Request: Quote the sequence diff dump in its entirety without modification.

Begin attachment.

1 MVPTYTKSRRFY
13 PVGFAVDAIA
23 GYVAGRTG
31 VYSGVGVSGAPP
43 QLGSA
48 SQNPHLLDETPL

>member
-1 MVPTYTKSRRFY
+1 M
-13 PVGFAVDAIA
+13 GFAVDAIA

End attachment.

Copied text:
1 MVPTYTKSRRFY
13 PVGFAVDAIA
23 GYVAGRTG
31 VYSGVGVSGAPP
43 QLGSA
48 SQNPHLLDETPL

>member
-1 MVPTYTKSRRFY
+1 M
-13 PVGFAVDAIA
+13 GFAVDAIA